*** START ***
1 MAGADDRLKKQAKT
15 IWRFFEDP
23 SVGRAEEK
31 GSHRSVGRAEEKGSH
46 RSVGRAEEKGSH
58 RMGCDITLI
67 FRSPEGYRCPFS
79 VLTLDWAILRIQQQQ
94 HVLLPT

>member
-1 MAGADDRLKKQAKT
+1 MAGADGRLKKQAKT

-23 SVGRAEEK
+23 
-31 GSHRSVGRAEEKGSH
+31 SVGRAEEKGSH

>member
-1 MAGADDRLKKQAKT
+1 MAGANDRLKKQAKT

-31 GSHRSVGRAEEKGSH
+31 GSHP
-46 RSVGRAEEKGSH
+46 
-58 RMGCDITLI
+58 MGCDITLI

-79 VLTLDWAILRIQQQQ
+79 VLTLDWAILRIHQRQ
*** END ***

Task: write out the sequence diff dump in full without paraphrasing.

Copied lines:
1 MAGADDRLKKQAKT
15 IWRFFEDP
23 SVGRAEEK
31 GSHRSVGRAEEKGSH
46 RSVGRAEEKGSH
58 RMGCDITLI
67 FRSPEGYRCPFS
79 VLTLDWAILRIQQQQ
94 HVLLPT

>member
-1 MAGADDRLKKQAKT
+1 MAGADGRLKKQAKT

-23 SVGRAEEK
+23 
-31 GSHRSVGRAEEKGSH
+31 SVGRAEEKGSH

>member
-1 MAGADDRLKKQAKT
+1 MAGANDRLKKQAKT

-31 GSHRSVGRAEEKGSH
+31 GSHP
-46 RSVGRAEEKGSH
+46 
-58 RMGCDITLI
+58 MGCDITLI

-79 VLTLDWAILRIQQQQ
+79 VLTLDWAILRIHQRQ